Sexuality In The Dressmaker

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Myrtle Dunnage was exiled from the town of Dungartar when Steward Pettyman mysteriously died. She only returned twenty-five years later to assume caregiver of her ailing mother, eventually making dresses to please the towns people so they would stop the accusations that she killed Steward Pettyman (Moorhouse, Jocelyn). NEED SOMETHING ELSE HERE. The film The Dressmaker is progressive in many ways in which, the representation of strong female lead character and the denunciation of toxic masculinity. However, it also did not move away from traditional ideals of femininity and masculinity. Throughout the film, femininity has made some small advances towards modern day culture in a progressive manner. Sexuality as defined by the Oxford Living…show more content…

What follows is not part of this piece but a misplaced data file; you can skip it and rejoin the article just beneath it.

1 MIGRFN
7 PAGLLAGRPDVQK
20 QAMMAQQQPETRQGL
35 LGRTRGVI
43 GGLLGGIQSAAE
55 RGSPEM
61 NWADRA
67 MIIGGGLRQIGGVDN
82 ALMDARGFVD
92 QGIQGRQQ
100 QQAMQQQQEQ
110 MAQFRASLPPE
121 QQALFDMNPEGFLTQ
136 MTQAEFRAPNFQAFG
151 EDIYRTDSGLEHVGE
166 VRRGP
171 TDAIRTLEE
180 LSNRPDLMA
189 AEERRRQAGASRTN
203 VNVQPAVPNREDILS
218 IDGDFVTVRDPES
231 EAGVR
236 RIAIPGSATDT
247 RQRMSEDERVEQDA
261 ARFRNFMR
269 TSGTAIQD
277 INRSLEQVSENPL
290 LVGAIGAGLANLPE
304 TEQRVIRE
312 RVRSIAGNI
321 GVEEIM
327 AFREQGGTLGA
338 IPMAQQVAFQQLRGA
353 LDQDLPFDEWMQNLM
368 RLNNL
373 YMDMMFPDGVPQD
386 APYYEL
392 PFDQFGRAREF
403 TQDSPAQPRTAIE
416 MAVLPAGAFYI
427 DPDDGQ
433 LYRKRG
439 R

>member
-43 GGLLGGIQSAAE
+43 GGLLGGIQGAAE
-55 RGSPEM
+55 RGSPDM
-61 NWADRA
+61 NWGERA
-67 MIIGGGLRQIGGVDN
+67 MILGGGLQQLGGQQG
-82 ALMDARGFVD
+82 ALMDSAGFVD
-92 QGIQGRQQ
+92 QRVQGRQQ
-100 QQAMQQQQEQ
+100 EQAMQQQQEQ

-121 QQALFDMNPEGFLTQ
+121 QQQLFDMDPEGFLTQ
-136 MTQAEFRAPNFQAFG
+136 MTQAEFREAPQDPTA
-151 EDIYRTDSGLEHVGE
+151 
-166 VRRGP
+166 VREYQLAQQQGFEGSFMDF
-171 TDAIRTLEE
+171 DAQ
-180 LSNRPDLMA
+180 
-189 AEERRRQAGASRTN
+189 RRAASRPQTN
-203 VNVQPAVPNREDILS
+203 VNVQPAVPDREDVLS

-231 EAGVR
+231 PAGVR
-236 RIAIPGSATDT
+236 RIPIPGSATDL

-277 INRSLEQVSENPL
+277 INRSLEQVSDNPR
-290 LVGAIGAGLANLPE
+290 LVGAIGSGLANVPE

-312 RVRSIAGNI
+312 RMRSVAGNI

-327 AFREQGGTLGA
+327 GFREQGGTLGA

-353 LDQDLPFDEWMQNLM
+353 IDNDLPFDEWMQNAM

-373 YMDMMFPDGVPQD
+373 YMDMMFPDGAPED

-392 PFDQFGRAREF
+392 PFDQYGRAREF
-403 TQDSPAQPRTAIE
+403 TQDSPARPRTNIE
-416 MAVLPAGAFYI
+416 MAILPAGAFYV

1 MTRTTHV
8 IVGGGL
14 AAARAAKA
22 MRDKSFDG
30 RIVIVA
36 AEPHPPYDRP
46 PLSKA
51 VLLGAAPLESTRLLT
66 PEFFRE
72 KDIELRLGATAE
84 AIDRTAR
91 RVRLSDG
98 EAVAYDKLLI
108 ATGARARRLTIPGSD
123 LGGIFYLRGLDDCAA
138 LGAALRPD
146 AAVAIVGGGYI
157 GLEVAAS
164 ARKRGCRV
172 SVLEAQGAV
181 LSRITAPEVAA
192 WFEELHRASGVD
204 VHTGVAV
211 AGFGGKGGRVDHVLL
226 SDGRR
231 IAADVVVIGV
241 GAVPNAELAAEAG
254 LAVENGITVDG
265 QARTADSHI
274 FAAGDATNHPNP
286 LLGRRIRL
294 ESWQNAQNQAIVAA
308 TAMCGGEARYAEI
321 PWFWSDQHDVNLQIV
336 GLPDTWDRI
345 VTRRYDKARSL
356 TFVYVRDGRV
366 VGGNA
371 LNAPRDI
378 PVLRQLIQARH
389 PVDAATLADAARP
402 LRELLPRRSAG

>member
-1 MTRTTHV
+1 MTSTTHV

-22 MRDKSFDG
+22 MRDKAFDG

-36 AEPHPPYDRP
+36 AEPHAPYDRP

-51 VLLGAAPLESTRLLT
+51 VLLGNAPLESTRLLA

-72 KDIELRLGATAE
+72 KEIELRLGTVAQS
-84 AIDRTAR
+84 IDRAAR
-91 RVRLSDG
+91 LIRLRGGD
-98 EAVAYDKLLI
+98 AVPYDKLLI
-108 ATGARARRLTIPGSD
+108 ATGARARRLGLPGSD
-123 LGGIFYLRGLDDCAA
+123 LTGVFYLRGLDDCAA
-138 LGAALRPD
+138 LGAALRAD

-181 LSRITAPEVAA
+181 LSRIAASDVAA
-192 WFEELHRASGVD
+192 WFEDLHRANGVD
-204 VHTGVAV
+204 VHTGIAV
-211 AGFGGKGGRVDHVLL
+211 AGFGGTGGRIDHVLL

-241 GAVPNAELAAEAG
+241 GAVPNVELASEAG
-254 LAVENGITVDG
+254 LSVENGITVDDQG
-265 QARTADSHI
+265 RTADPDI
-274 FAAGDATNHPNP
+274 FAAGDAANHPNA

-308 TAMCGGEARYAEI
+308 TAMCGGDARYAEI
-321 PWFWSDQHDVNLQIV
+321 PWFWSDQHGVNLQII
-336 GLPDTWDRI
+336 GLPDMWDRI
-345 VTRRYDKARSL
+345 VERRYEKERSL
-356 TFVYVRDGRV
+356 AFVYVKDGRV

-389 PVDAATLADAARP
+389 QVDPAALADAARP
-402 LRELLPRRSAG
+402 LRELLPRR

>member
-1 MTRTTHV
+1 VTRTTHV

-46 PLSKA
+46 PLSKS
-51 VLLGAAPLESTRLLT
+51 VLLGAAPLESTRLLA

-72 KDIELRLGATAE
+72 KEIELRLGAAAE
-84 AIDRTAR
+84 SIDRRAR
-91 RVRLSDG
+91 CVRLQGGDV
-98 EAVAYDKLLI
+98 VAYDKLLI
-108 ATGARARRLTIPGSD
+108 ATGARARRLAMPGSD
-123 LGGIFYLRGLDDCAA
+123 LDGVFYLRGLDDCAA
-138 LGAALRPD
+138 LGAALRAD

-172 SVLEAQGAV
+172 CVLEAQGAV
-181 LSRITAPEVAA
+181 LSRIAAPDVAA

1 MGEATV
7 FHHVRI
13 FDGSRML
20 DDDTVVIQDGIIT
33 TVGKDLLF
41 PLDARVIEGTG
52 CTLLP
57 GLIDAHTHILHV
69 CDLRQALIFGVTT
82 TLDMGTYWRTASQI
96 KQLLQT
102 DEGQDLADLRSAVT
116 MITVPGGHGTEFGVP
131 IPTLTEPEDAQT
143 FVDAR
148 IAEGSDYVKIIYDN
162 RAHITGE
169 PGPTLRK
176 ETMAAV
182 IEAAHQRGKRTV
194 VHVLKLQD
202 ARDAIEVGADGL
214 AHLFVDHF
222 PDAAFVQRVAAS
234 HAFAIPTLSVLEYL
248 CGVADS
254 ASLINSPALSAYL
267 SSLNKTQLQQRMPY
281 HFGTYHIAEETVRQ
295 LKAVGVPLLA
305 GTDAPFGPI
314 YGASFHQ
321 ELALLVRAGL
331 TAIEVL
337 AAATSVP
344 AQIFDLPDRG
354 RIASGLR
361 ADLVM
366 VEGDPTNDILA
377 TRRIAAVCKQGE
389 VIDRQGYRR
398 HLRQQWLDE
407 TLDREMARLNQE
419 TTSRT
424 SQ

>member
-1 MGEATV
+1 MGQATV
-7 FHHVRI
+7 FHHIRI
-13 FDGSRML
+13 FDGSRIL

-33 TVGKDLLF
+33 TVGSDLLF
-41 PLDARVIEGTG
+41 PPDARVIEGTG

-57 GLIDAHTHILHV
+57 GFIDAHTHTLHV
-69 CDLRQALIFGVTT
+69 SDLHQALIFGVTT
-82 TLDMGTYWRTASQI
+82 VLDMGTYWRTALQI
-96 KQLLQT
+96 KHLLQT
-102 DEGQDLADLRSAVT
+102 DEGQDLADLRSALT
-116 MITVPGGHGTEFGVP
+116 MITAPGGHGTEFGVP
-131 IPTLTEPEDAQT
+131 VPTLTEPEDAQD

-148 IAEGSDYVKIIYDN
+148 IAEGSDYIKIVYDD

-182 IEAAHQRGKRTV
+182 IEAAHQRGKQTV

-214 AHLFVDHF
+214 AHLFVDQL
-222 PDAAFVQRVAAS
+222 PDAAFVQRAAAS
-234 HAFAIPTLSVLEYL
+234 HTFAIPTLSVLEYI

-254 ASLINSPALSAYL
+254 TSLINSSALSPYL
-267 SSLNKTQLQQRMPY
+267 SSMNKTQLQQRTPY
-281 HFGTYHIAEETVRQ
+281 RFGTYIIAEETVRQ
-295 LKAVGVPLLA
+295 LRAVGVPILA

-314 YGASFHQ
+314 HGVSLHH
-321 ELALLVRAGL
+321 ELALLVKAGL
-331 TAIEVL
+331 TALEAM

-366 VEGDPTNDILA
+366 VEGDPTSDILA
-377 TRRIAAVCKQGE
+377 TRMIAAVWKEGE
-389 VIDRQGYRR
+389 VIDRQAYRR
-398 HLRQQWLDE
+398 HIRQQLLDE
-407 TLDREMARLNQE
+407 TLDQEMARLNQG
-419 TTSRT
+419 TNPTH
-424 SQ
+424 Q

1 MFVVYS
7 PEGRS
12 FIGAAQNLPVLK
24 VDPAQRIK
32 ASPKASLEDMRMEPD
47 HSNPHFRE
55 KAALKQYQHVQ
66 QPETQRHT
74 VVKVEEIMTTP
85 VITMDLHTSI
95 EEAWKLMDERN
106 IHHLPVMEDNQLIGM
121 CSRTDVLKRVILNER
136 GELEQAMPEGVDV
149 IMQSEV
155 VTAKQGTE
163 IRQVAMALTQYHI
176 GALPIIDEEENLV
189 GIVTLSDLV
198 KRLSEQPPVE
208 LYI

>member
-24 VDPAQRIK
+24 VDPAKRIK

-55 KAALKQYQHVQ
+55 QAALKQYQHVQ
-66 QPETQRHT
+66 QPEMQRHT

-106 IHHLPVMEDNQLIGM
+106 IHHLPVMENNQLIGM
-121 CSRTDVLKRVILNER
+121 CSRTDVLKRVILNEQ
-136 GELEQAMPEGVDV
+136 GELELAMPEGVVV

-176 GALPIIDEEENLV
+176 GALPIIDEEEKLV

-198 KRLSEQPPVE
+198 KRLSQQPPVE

The movie can be considered progressive in the sense of masculinity because it brought to light to the issue of cross-dressing. Sergeant Farrat grew fond of Tilly and her work with extravagant fabrics. His flamboyance tended to enhance the progressive nature of the character. Farrat’s experience cross-dressing was beneficial as it showed that he was ahead of his time and allowed others around him to be exposed to something they may have believed was wrong. The example of sergeant Farrat is progressive in masculinity because a man in a position of power doing something that is not considered to be masculine such as loving exquisite fabrics and dressing like a woman is considered bold (Inness, Sherrie). At the beginning of the movie he is timid about his cross-dressing but by the end he is unapologetic and walks out to be arrested in a glamorous matador outfit. Another example of how the film portrayed progressive masculinity is that the film situates the viewer’s moral judgment of Mr. Almanac and Mr. Pettyman to be critical of their actions and how they used their masculinity as power to abuse their wives. Ultimately the oppressed killing their oppressors, all they needed was a little push from Tilly to take charge of their

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